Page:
U.S. Department of Energy

    Electric Industry Examines Adding Solar Energy to Coal Plants

    March 11, 2009

    The electric power industry plans to develop advanced coal-fired power plants that can capture their carbon dioxide emissions and sequester them underground, but that technology remains years away from commercialization, and it will probably have limited value for coal-fired power plants that are operating today. With that in mind, the Electric Power Research Institute (EPRI) and a number of utilities are now studying the potential to add solar power to existing power plants in order to help cut their greenhouse gas emissions. EPRI will work with Tri-State Generation & Transmission Association, Inc. and Progress Energy to evaluate the potential to add solar thermal energy systems to the utilities' power plants in Prewitt, New Mexico, and Roxboro, North Carolina. EPRI is also studying the potential to add solar thermal energy systems to natural-gas fired power plants owned by Dynergy Inc. and NV Energy and located in Kingman, Arizona, and Las Vegas, Nevada.

    The EPRI concept involves building fields of mirrors adjacent to a power plant to focus the sun's heat and boil water into steam. The steam from these solar thermal fields would be integrated into the steam cycle of the fossil-fueled power plant to either reduce its use of fossil fuel or to increase the plant's power production. The approach would lower the carbon intensity of the power produced at the plant, while the solar thermal system could help meet state requirements for the use of solar power. Solar thermal research engineers at DOE's Sandia National Laboratory and National Renewable Energy Laboratory (NREL) will help to analyze the performance of the hypothetical solar energy systems. See the EPRI press releases on the natural gas and coal projects, as well as the related Tri-State press release.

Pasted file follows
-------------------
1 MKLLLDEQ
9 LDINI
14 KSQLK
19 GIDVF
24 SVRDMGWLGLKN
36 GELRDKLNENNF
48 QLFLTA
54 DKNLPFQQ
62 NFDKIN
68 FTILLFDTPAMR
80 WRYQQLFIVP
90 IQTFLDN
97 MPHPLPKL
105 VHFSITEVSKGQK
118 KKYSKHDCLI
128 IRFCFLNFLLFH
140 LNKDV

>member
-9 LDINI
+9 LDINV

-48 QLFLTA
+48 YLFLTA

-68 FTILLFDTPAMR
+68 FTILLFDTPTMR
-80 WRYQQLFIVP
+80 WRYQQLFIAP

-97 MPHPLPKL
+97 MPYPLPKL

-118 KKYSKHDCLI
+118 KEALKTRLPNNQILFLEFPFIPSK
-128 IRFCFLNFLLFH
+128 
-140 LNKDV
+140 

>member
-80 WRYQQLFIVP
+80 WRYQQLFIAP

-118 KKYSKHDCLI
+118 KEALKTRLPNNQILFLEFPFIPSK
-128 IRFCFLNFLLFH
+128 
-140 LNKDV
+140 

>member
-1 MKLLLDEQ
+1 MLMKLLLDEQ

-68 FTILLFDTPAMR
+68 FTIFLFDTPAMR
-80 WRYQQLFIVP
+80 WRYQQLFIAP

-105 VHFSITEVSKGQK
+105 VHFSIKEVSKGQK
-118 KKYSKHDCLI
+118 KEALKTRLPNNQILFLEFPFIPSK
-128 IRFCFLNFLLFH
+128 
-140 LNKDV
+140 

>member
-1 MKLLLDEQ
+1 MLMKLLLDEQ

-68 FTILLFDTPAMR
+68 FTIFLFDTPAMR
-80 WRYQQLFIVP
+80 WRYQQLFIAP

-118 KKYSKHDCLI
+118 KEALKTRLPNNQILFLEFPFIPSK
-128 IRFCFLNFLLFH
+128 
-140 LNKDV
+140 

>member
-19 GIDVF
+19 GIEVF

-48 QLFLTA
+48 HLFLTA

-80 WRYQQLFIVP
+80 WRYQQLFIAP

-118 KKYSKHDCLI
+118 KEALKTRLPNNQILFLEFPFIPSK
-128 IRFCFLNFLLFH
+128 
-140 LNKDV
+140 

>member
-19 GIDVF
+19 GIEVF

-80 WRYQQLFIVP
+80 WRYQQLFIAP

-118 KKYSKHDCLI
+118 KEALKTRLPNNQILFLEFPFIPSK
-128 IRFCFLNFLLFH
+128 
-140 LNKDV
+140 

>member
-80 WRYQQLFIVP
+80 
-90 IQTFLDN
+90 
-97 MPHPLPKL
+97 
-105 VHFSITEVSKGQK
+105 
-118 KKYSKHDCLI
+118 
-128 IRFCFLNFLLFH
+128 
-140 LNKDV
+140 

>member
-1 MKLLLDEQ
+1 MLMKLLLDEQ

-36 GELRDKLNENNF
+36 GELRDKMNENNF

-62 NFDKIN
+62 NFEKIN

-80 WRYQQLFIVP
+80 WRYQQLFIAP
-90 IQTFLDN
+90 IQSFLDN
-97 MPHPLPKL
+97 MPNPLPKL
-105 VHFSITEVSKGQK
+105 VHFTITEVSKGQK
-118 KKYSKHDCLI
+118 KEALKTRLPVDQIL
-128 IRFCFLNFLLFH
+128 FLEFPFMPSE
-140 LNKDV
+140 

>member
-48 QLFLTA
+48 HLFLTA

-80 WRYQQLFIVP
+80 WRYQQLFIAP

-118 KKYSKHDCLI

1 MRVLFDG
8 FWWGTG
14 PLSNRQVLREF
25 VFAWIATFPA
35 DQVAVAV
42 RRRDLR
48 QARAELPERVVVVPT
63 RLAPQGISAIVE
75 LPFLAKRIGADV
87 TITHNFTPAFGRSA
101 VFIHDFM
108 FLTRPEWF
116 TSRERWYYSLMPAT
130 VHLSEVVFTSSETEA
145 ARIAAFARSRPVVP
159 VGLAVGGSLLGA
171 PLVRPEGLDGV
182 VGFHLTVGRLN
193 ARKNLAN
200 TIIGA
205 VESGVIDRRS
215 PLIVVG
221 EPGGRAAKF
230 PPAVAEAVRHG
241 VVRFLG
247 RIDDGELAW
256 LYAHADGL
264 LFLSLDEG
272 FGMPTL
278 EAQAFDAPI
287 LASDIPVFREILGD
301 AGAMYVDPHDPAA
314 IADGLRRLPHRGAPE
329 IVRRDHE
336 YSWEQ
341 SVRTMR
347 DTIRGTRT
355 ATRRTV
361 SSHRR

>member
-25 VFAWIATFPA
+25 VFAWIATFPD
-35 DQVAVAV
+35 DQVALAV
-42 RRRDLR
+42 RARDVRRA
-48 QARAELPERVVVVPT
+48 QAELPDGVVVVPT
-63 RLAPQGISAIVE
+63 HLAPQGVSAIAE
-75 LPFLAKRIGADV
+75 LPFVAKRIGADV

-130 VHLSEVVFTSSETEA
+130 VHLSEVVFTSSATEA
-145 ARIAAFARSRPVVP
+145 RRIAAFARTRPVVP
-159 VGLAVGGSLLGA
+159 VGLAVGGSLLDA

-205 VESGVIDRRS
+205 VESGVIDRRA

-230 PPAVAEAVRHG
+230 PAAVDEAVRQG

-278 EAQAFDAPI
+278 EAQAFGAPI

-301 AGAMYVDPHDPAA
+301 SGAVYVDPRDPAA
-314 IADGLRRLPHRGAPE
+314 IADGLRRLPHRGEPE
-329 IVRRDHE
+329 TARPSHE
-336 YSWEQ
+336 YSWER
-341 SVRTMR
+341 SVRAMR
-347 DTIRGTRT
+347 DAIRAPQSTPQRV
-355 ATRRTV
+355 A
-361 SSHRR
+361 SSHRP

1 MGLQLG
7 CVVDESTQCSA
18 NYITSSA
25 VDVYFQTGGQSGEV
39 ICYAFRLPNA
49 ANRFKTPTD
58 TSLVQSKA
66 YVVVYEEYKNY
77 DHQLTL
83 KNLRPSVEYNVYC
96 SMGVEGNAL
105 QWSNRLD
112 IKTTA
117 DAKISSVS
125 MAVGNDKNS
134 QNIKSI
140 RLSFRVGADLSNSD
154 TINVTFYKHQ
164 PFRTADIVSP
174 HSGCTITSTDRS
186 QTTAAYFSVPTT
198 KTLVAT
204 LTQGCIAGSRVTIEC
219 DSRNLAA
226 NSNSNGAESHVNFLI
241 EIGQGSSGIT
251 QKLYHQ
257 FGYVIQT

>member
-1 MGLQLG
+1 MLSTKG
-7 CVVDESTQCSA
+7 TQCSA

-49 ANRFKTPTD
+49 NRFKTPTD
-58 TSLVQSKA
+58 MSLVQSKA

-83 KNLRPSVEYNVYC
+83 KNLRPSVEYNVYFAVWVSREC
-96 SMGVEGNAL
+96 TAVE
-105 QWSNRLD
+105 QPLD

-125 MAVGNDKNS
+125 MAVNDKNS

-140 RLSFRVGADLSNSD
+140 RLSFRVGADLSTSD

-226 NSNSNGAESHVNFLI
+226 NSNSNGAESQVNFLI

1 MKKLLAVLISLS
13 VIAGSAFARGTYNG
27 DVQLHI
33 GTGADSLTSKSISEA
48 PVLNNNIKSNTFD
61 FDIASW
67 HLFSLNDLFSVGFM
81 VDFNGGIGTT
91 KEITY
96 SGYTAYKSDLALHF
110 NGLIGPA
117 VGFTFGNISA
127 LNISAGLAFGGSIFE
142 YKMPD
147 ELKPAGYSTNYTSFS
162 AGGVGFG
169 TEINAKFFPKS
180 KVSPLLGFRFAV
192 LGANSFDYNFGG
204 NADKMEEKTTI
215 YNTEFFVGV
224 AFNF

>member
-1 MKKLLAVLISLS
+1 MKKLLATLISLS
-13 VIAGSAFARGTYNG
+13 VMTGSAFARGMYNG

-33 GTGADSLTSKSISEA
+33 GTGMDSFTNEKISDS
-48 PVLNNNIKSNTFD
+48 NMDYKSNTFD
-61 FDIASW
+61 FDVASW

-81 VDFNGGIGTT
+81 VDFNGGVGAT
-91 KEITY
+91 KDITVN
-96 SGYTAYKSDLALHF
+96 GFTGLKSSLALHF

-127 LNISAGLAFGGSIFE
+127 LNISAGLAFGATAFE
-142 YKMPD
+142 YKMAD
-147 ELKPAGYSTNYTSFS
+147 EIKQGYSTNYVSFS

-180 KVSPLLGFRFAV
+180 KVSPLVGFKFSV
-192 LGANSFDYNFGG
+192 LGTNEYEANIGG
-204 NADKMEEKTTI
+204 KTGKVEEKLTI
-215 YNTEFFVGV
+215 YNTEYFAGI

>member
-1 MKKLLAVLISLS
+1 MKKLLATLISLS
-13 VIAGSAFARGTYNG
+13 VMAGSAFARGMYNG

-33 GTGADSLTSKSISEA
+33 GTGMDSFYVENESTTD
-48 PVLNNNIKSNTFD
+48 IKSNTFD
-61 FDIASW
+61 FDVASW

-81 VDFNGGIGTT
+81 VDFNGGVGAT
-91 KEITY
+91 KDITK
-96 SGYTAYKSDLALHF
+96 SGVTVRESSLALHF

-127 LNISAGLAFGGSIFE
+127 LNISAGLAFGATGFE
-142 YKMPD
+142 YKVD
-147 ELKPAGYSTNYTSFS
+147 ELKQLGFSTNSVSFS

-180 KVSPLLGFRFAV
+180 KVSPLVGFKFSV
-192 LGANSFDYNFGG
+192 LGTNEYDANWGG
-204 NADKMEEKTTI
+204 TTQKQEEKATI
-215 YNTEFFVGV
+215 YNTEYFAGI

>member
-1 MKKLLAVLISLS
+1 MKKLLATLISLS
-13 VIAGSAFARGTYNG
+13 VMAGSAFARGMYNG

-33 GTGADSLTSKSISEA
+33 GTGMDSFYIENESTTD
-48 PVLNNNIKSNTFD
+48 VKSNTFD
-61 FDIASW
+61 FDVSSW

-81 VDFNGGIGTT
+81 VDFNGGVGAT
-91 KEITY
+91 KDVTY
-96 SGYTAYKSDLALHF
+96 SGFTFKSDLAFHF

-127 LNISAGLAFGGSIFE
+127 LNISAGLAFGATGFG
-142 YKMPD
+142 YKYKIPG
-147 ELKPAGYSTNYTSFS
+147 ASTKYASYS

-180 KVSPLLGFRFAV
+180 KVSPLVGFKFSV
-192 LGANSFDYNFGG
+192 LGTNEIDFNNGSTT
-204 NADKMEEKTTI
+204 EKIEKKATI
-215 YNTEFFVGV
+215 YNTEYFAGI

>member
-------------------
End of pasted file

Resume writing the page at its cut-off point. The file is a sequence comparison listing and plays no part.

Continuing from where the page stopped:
In some ways, combining solar thermal and fossil-fuel energy in one system is an old concept, as the most of the Solar Energy Generating System (SEGS) power plants in California use natural gas as a backup energy source. Currently, the California Energy Commission (CEC) is reviewing a proposal by the City of Palmdale to build a new power facility similar to the EPRI concept, with a solar thermal facility providing 10% of the peak power generated by a 570-megawatt natural gas-fired power plant. If approved, the Palmdale Hybrid Power Project will start operating in 2013. Last year, the CEC approved a similar project in Victorville that will integrate 50 megawatts of solar thermal energy into a 563-megawatt natural gas-fired power plant. A recent DOE-funded report found that it even makes sense to combine coal-fired power plants with wind power facilities. See the data on the SEGS plants from NREL, the CEC Web pages on the projects in Palmdale and Victorville, and the coal-wind hybrid report from DOE's Lawrence Berkeley National Laboratory (PDF 296 KB). Download Adobe Reader.